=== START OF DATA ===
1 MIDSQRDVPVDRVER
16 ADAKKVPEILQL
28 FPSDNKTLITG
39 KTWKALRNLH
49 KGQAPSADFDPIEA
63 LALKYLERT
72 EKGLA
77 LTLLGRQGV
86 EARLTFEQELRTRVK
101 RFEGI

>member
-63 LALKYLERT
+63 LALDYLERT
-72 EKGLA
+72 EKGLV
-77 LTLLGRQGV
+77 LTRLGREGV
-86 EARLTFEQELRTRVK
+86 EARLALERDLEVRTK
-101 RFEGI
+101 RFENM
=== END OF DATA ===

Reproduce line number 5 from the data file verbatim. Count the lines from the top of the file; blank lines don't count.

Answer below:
49 KGQAPSADFDPIEA